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Technology in schools doesn’t have to suck

I’ve been introduced to a lot of new technology throughout my teaching career. Usually, it’s sold as a silver bullet or quick-fix for the problems teachers and administrators face in schools. While Smart Boards, 360° cameras, and super-duper machine-learning software that adapts to a child’s skill level may be useful, the products often times fall flat because they’re too time consuming and cumbersome to learn and operate. Even worse, this technology is expensive when it sits idle in a classroom, dying a slow and painful death, since it depreciates and becomes obsolete in a few years.

I’m not saying the aforementioned technology is worthless or doesn’t provide value to some teachers, because I’m sure there are teachers who swear by this technology and could not live without it. For instance, when teaching writing, I couldn’t live without the “Elmo;” however, I know too many teachers who have $1000′s worth of equipment in their rooms wasting away.

What many folks overlook is that technology is just a tool, and it’s no substitute for competent teachers and school administrators. No matter how sophisticated this technology gets, it will never replace the inspirational, knowledgeable, and wise teacher who recognizes the humanity that each and every one of his or her students brings to the room. Convincing a child to take ownership of his or her own learning and development—and then getting them to do the related work—is 90% of the battle in education. The other 10% involves dismantling copy machines to fix a paper jam.

I’ve been hearing a lot of noise about how MOOC’s – massive open online courses – are going to disrupt the traditional model and bring an end to the traditional classroom, especially at the collegiate level.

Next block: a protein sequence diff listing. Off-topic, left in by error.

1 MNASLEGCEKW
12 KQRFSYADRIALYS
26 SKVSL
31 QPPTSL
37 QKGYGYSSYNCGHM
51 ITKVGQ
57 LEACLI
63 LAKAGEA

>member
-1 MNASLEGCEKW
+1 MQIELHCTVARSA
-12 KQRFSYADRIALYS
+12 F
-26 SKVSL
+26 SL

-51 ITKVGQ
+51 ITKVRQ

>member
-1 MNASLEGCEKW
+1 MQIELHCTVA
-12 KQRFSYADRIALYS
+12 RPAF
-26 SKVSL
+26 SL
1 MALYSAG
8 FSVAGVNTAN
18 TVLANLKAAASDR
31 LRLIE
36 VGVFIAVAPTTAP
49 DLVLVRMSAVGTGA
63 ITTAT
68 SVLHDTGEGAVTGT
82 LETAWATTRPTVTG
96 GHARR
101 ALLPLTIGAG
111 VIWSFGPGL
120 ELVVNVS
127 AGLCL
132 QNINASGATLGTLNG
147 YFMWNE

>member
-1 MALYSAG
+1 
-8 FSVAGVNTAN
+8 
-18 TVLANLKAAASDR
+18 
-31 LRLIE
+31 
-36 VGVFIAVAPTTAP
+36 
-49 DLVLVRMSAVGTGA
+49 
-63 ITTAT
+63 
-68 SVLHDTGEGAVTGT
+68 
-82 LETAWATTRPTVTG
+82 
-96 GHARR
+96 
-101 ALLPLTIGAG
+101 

Certainly these courses can help a lot of people supplement what they learn from a traditional classroom, as well as access talented professors and teachers. Still, they tend to help a small fraction of highly-motivated, independent learners. Talk about “no child left behind.”

Undoubtedly, this model will be extremely useful for adult learners who want to supplement their college education, update their career skills, or just quench their intrinsic motivation to learn. However, I predict independent online learning will be far less effective for most K-12 students.

The thing is, most of our learning takes place from interaction with others, and that just can’t be replicated with technology. Technology should help make us more productive and efficient; even so, teachers aren’t going away any time soon.

Most technology in schools needs to be simple, easy enough to learn in a matter of minutes, and integrated with the technology you already use on a daily basis, like your smartphone. Teachers have so little extra time in the day, and when technology isn’t seamless, it will never be adopted.

Unfortunately, I’ve found that most of the technology I’ve used in schools sucks (pardon my bluntness), and I kept that in mind while we designed and developed Sibme.


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